Who does what, and why?

Dr Mark Homer examines the various training methods and philosophies of some of the world's best rowing teams

5 minute read
Words Dr. Mark Homer
Photography Benedict Tufnell
Published 07.07.20

Recent tales of football coaches with camouflage outfits and binoculars spying on their upcoming adversaries’ preparations have received much media attention. In the rowing world, catching a glimpse of other crews is often a little more straightforward, and rarely requires wire cutters. While watching (and even timing) the odd session on a shared river will give you an idea of how well and fast your opposition is moving, understanding and learning from their training programme is rarely as public.

Photo James Cracknell receives coaching from CUBC Head Coach Nick Baker while preparing for the 2019 Oxford Cambridge Boat Race.
Credit Benedict Tufnell

The same is true of international squads, whose training methods are shrouded in secrecy as rival nations hope to gain a competitive edge by doing things better or differently from each other. While each nation will have their traditional training approaches, there are rules of thumb that seem to exist with little evidence to support them – the Italian penchant for intensity and New Zealand’s fondness of long side-by-side efforts to name a couple.

More transient rumours circulate the boat park at major regattas. “The Dutch bowman just told me they have been rowing 300km per week,” or “I heard the Argentinians do a 2km ergo every month,” are typical of the fabrications one might hear when rowers mingle at such events.

More reliable information regarding what actually happens does, however, exist. When permitted, academic researchers have attempted to quantify the work of elite rowers so they can better understand the applied world and figure out why it works – or occasionally doesn’t. Summarising and discussing what has been peer-reviewed then published can provide useful insights into the evolution of training practices and offer some useful advice that is applicable to all levels of competition.

This article will focus mainly on endurance training, its volume and distribution. Some of it is old, but still relevant, and (annoyingly) it rarely uses a consistent or standard method for reporting mileage or intensity. Professor Stephen Seiler, something of an authority in this field, has provided a simple three zone model. The below table helps categorise and compare training from different groups or individuals, using markers that most will be familiar with.

Photo Table adjusted from Seiler et al (2009)

Let’s start with training volume, and the adage that ‘mileage makes champions’. As you would expect, the literature tends to agree – with several papers associating distance rowed with success. Research from Juergen Steinacker, chair of the FISA Sports Medicine Commission and author of some classic rowing physiology studies, suggests that some eastern European teams completed over six hours of on-water rowing per day during the 1970s. Data from the German Junior National Team explains how they trained for 150 minutes per day in 1989 increasing to 190 minutes per day by 1995. As one of the most successful coaches in Olympic rowing history once said to me (in a German accent) “Mark, if there was a way of doing less and getting more, we would be trying it”.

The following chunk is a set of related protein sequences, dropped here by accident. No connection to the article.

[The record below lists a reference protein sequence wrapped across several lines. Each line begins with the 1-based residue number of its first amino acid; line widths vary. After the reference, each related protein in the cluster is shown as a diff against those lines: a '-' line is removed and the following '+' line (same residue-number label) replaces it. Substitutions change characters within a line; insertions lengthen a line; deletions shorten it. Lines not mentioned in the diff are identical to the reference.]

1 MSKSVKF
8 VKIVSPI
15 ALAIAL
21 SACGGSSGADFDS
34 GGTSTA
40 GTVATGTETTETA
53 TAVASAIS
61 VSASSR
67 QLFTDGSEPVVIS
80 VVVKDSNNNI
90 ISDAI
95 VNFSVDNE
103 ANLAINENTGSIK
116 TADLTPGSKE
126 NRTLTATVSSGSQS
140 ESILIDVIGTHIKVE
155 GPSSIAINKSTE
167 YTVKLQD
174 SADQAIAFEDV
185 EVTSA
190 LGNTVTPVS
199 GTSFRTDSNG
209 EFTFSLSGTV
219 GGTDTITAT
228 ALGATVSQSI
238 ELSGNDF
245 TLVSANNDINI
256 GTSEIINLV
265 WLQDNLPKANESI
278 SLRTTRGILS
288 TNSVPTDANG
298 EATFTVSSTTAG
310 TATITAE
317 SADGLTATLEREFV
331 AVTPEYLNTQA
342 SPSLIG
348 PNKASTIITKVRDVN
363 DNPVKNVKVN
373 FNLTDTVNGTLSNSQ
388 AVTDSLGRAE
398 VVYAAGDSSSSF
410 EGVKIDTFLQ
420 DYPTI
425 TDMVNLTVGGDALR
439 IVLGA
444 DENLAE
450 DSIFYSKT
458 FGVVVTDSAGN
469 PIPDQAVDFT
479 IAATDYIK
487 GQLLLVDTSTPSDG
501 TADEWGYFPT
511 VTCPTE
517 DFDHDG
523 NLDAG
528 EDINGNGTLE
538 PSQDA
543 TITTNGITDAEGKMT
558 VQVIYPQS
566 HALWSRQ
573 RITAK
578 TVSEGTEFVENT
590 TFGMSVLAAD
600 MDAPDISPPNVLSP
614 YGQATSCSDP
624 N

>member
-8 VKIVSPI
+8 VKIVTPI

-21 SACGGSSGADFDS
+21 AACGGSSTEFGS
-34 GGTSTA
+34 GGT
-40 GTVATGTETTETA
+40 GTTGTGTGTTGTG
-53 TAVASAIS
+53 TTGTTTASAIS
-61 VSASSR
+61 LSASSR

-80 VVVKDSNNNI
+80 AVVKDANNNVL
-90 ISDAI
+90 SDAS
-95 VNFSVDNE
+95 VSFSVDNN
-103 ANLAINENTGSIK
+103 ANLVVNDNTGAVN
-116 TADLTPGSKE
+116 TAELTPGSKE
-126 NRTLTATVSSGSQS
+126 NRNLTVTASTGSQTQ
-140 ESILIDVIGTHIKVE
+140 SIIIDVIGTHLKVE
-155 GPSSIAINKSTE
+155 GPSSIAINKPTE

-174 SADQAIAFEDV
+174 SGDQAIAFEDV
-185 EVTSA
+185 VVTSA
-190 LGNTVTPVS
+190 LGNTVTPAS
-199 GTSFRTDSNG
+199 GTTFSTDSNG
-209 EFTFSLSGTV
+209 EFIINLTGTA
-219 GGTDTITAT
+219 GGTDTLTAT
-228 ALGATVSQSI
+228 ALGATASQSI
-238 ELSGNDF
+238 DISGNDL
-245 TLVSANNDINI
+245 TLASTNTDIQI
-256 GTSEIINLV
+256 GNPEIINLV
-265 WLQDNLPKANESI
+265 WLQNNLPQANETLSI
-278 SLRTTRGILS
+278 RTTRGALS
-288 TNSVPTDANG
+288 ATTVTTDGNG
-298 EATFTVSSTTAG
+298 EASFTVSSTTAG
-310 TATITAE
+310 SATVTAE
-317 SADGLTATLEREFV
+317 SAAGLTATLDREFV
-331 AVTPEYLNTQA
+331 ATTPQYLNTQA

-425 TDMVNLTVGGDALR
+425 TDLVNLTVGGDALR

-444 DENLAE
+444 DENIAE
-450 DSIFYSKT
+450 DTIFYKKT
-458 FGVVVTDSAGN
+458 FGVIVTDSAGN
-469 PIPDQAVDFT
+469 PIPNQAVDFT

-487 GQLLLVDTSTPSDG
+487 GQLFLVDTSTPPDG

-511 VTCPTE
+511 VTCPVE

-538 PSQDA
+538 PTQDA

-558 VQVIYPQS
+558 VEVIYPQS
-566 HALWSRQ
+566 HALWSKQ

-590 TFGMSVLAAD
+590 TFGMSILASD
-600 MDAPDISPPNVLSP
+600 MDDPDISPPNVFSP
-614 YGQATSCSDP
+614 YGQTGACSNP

These studies date back up to 40 years, and while interesting, we know that increased professionalism alongside advances in nutrition and sports medicine will have meant these numbers have increased. Fiskerstrand & Seiler (2004) reported a 30% increase in training volume over a 30-year period in Norwegian rowers, and Steinacker observed back in 1995 that by then, the German Junior team were training as much as the seniors 5 years previously. Early investigations tracking the relationship of fitness markers with training volumes suggest that there is an upper limit (more isn’t always better), with endurance performance levelling off when training reaches 5000-6000km per season.

Some real-life examples provide some actual numbers to support the high-volume approach. A case study of Jean-Christophe Rolland by Jean-Rene Lacour and colleagues in 2009 reported an average of 9.2 sessions per week that included 6.7 rowing sessions, 0.9 running or cross-country skiing sessions and 1.6 resistance endurance-strength sessions. Of the endurance sessions that the now President of FISA conducted, 91% of the accumulated time was spent rowing, of which 85% was on the water. This combined for a total of 119km per week (6192km for the season). In the 35 weeks before his gold medal-winning performance in 2000, the number of rowing sessions was increased to 9.8 per week covering 142km per week.

Aason (2008) reported Olaf Tufte completed 1110 hours of endurance training on his way to M1x glory at the same Olympics. Finally, a longitudinal look at the Croatian M4x up to their World Championship winning performance of 2011, suggested they completed 124km per week consisting of 11.1 sessions on average – 7.2 rowing, 2.4 weight training and 1.5 land-based cross-training.

Photo Olaf Tufte, Norwegian Olympic champion in the M1x (2004 and 2008).
Credit Benedict Tufnell

However, while being an important contributing factor, quantity of strokes must be considered alongside quality. The way training is distributed across the various cycles within an Olympiad has been the subject of intense discussion within the scientific community. In most cases, the desire to complete high mileages has led to the evolution of a ‘polarised’ model of training whereby most of the endurance training is conducted at low intensity, with smaller amounts at higher intensities – generally following an 80:20 percent distribution ratio. Seiler has written some definitive articles in this field that include examples from rowing, among other endurance sports.

According to Neykov & Zhelyazkov (2011), Bulgarian single sculler Rumyana Neykova trained for 276 days, completed 566 training sessions (including weight training etc) rowing 5510km in the season of her 2008 Olympic Gold Medal. Of this, 67.7% was completed in zone 1. In a study examining Heart Rate Variability in 9 New Zealand athletes (including 2 gold and 2 bronze medallists) during the 26 weeks preceding the 2012 Olympics, the average weekly training hours across all rowers was 17hrs 46 minutes (±4hrs 23min). Of this time, 77.3% was spent in zone 1, 16.9% in zone 2, and 5.8% in zone 3.